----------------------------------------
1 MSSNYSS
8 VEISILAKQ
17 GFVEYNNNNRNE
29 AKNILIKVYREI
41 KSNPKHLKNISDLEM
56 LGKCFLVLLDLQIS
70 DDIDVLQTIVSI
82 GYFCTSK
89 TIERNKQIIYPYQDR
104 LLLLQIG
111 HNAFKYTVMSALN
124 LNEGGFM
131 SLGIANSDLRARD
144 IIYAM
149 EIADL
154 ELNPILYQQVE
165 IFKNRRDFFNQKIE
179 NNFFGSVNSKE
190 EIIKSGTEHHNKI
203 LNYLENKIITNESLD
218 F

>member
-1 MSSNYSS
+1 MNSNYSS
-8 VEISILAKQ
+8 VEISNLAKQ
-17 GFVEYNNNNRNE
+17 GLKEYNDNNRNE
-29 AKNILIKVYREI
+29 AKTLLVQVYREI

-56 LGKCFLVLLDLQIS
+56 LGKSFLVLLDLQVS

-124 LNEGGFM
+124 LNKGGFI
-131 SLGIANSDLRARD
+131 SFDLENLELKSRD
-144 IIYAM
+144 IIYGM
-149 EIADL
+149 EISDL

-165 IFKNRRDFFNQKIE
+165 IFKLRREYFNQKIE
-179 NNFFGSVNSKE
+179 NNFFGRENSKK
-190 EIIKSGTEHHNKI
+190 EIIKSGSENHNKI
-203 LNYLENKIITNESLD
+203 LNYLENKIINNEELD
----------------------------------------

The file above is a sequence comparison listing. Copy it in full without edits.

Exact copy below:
1 MSSNYSS
8 VEISILAKQ
17 GFVEYNNNNRNE
29 AKNILIKVYREI
41 KSNPKHLKNISDLEM
56 LGKCFLVLLDLQIS
70 DDIDVLQTIVSI
82 GYFCTSK
89 TIERNKQIIYPYQDR
104 LLLLQIG
111 HNAFKYTVMSALN
124 LNEGGFM
131 SLGIANSDLRARD
144 IIYAM
149 EIADL
154 ELNPILYQQVE
165 IFKNRRDFFNQKIE
179 NNFFGSVNSKE
190 EIIKSGTEHHNKI
203 LNYLENKIITNESLD
218 F

>member
-1 MSSNYSS
+1 MNSNYSS
-8 VEISILAKQ
+8 VEISNLAKQ
-17 GFVEYNNNNRNE
+17 GLKEYNDNNRNE
-29 AKNILIKVYREI
+29 AKTLLVQVYREI

-56 LGKCFLVLLDLQIS
+56 LGKSFLVLLDLQVS

-124 LNEGGFM
+124 LNKGGFI
-131 SLGIANSDLRARD
+131 SFDLENLELKSRD
-144 IIYAM
+144 IIYGM
-149 EIADL
+149 EISDL

-165 IFKNRRDFFNQKIE
+165 IFKLRREYFNQKIE
-179 NNFFGSVNSKE
+179 NNFFGRENSKK
-190 EIIKSGTEHHNKI
+190 EIIKSGSENHNKI
-203 LNYLENKIITNESLD
+203 LNYLENKIINNEELD